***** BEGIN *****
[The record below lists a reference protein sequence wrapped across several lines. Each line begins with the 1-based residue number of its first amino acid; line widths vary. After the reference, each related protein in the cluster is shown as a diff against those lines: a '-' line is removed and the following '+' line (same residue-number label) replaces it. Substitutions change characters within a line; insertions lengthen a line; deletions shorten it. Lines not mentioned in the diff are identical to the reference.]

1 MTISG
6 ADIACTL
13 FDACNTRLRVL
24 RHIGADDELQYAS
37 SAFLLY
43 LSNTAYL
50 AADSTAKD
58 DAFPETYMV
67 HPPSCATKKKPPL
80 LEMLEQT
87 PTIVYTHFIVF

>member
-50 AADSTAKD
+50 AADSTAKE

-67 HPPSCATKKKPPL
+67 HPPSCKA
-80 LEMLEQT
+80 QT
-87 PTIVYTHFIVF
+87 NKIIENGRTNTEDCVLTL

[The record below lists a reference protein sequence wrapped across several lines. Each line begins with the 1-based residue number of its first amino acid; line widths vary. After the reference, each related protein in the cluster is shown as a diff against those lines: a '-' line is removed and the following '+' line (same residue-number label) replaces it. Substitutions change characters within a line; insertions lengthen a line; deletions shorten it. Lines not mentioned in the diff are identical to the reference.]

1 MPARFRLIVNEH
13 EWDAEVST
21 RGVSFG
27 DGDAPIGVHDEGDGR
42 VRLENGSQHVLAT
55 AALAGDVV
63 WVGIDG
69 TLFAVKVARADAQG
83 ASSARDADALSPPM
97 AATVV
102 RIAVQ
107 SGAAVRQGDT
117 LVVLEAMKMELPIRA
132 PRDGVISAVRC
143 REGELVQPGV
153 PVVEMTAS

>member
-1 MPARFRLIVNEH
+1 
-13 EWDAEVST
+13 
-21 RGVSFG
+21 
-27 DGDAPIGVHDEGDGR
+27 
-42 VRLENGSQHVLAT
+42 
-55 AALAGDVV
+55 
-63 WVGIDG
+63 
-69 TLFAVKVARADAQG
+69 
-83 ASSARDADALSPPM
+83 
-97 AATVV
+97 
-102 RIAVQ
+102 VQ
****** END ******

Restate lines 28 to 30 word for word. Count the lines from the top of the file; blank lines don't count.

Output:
55 AALAGDVV
63 WVGIDG
69 TLFAVKVARADAQG